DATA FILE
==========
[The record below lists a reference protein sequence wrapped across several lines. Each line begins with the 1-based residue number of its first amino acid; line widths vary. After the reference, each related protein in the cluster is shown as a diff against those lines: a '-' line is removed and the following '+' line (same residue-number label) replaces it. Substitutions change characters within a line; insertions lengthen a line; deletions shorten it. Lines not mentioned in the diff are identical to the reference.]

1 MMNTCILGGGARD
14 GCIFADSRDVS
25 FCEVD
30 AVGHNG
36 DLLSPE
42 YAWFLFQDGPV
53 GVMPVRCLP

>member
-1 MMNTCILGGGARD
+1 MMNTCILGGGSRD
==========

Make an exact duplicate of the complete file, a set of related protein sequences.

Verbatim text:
[The record below lists a reference protein sequence wrapped across several lines. Each line begins with the 1-based residue number of its first amino acid; line widths vary. After the reference, each related protein in the cluster is shown as a diff against those lines: a '-' line is removed and the following '+' line (same residue-number label) replaces it. Substitutions change characters within a line; insertions lengthen a line; deletions shorten it. Lines not mentioned in the diff are identical to the reference.]

1 MMNTCILGGGARD
14 GCIFADSRDVS
25 FCEVD
30 AVGHNG
36 DLLSPE
42 YAWFLFQDGPV
53 GVMPVRCLP

>member
-1 MMNTCILGGGARD
+1 MMNTCILGGGSRD